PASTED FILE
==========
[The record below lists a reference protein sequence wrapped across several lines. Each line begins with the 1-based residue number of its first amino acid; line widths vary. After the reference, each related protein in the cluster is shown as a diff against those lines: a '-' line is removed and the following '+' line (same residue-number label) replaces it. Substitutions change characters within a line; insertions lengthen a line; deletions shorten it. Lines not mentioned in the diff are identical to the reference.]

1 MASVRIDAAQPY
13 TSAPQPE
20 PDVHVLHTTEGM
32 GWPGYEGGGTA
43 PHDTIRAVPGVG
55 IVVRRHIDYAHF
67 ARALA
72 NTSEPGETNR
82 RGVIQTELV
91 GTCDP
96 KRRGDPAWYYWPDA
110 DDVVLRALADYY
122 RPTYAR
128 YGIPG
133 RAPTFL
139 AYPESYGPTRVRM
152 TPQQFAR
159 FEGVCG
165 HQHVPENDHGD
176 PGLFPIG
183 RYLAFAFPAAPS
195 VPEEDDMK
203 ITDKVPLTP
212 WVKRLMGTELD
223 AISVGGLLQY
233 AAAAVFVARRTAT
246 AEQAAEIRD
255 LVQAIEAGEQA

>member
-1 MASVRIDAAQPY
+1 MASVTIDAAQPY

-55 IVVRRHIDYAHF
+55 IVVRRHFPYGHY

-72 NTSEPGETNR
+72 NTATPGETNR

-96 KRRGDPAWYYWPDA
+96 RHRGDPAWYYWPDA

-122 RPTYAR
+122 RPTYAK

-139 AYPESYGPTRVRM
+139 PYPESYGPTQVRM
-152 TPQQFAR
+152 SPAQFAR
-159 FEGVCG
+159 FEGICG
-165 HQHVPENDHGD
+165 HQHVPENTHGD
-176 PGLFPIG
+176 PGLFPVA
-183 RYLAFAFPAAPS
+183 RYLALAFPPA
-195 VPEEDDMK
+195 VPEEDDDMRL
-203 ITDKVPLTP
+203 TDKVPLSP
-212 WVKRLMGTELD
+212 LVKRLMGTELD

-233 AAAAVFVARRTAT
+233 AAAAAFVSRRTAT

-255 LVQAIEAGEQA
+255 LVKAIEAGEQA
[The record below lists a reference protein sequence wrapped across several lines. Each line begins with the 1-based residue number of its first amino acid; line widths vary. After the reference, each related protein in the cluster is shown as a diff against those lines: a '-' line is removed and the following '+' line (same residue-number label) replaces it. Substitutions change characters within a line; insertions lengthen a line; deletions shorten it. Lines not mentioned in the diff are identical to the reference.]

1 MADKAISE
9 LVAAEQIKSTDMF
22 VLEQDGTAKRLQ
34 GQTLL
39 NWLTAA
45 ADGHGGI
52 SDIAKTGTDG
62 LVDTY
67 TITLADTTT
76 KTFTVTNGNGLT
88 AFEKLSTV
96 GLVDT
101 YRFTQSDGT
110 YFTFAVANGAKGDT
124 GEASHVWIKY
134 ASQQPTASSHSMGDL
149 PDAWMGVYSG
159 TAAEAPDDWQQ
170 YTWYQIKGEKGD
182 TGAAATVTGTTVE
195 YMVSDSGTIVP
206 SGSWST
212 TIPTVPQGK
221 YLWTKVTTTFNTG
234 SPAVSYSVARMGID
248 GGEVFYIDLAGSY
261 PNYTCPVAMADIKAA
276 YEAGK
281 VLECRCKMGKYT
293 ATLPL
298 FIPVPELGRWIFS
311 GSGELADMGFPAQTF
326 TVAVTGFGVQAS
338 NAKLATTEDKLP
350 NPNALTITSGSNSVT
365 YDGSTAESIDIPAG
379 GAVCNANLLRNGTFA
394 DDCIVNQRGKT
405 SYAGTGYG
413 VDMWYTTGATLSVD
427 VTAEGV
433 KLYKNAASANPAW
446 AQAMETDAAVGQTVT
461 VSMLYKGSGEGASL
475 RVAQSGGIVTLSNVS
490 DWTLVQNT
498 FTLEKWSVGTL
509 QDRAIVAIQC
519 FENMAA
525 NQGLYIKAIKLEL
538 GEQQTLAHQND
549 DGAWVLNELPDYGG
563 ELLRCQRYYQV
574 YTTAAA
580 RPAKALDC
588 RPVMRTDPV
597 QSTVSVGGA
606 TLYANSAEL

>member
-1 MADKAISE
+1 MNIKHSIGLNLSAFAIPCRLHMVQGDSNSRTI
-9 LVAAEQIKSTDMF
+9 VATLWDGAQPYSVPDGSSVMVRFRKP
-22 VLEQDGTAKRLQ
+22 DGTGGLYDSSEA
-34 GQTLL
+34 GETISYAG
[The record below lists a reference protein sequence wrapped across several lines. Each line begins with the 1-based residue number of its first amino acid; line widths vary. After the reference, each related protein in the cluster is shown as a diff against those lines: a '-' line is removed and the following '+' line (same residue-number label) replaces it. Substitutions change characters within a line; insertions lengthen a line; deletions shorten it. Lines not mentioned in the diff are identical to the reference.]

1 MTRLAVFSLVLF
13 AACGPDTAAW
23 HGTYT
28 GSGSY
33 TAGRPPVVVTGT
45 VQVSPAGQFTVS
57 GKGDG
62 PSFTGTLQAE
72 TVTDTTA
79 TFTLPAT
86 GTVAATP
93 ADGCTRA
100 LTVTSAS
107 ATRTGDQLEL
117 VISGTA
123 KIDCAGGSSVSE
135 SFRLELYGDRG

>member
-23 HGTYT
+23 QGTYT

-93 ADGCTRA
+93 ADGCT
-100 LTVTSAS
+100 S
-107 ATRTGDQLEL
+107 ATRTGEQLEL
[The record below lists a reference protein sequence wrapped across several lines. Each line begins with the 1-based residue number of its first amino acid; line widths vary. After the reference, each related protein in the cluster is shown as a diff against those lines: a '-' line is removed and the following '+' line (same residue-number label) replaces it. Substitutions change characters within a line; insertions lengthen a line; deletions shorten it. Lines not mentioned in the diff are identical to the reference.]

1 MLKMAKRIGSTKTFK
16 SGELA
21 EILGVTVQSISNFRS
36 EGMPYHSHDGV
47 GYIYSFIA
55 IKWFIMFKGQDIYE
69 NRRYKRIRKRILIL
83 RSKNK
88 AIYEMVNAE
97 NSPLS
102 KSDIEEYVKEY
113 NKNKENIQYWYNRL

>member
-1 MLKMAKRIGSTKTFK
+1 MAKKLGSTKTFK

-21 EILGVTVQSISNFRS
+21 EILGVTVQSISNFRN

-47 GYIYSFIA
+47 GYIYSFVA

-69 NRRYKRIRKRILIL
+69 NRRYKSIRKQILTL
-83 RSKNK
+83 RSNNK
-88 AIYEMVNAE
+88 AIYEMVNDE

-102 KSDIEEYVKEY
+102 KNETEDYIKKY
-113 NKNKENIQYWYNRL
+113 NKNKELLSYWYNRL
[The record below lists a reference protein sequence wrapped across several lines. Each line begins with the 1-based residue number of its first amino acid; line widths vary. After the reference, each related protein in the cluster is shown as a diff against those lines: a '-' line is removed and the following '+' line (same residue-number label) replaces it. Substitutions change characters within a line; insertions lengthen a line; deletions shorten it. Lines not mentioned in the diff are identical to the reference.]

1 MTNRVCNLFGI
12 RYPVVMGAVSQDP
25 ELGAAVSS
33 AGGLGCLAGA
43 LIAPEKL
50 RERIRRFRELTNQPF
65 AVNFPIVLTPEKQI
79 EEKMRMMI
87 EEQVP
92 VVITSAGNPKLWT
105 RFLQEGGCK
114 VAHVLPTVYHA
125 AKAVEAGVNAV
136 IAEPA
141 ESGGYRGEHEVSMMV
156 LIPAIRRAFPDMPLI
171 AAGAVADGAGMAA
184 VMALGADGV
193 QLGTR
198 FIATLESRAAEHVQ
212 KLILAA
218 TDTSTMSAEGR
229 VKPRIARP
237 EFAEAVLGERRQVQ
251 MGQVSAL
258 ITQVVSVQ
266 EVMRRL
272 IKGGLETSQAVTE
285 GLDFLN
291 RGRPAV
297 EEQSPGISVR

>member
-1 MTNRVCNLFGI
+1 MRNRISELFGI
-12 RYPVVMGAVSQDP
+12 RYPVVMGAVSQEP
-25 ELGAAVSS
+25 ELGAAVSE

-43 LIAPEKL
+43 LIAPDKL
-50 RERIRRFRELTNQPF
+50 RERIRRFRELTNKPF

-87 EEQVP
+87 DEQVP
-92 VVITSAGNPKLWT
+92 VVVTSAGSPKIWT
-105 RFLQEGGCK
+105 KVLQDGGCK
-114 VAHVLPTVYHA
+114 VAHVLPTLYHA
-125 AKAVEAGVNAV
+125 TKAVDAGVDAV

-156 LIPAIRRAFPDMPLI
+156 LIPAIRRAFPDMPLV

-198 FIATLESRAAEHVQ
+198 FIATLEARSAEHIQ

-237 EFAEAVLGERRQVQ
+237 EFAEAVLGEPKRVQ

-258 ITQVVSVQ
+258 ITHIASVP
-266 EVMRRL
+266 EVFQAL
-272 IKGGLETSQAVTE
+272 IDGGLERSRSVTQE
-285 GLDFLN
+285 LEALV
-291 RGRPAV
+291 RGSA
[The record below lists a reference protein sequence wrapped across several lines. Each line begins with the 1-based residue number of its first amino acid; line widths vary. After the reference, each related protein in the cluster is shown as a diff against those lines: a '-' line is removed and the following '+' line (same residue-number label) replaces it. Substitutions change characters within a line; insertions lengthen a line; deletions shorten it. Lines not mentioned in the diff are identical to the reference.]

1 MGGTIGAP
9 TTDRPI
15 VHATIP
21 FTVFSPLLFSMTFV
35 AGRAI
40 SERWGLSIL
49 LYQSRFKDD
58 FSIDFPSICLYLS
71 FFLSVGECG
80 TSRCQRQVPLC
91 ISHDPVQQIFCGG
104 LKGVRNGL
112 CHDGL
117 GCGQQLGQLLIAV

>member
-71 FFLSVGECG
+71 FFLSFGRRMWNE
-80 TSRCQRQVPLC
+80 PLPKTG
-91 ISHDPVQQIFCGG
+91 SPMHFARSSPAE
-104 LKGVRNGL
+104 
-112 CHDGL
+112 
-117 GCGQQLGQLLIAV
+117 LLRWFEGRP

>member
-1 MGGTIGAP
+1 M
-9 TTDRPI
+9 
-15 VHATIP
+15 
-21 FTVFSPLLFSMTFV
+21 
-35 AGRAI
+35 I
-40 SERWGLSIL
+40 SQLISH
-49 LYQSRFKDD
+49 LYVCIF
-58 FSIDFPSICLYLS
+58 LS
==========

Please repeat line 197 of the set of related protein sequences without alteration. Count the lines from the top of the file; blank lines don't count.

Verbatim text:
87 EEQVP